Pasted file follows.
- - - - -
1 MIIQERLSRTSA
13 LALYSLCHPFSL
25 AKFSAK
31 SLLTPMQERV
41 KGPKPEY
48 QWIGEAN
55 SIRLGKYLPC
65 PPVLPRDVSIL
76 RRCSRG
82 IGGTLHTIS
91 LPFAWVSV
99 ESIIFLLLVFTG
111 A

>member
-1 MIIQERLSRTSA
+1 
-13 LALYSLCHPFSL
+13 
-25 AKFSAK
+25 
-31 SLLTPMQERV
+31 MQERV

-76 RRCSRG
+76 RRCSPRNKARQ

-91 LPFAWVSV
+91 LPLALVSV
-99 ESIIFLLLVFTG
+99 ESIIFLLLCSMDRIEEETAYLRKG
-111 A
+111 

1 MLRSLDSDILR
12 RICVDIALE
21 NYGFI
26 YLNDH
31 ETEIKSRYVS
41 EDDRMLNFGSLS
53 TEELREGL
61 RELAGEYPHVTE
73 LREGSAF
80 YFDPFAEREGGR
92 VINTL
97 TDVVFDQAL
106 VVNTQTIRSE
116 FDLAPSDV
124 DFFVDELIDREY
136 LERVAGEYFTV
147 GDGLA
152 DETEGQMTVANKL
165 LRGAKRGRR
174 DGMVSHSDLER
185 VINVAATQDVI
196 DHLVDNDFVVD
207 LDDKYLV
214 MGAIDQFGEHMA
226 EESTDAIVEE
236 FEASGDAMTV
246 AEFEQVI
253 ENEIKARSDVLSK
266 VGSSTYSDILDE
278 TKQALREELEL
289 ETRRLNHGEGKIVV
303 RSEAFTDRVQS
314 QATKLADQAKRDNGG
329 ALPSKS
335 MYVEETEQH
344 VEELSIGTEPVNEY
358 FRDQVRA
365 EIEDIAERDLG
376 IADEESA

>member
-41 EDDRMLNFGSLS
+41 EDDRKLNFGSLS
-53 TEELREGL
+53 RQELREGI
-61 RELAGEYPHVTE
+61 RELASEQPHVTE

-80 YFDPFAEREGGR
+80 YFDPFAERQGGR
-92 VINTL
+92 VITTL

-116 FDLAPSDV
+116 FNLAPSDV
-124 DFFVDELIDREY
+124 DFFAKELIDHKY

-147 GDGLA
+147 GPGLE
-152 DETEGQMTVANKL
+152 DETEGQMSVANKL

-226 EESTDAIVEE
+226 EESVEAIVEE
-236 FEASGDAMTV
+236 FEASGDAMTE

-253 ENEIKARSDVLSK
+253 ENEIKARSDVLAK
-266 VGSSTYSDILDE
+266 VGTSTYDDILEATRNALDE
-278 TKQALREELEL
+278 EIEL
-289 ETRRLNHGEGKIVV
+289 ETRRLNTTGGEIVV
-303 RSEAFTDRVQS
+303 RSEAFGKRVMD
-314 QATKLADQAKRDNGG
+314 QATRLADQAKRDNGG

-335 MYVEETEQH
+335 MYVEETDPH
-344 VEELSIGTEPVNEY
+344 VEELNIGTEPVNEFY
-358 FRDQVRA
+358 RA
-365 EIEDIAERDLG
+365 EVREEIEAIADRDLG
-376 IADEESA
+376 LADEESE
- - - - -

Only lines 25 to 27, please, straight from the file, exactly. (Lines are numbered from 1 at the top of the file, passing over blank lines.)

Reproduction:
-91 LPFAWVSV
+91 LPLALVSV
-99 ESIIFLLLVFTG